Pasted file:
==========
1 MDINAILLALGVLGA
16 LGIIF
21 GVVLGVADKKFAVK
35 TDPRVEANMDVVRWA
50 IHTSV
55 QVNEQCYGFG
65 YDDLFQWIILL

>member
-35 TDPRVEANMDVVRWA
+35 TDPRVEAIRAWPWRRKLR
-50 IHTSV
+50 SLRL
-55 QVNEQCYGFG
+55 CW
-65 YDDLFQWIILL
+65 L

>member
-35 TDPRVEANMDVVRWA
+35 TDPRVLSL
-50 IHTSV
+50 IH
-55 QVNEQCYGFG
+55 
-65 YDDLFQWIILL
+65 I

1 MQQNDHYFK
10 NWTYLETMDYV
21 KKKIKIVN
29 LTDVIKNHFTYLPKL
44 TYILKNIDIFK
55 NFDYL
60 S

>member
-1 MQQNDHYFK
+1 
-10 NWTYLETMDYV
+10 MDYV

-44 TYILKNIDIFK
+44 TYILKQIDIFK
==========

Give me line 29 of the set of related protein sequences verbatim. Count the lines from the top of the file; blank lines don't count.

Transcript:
29 LTDVIKNHFTYLPKL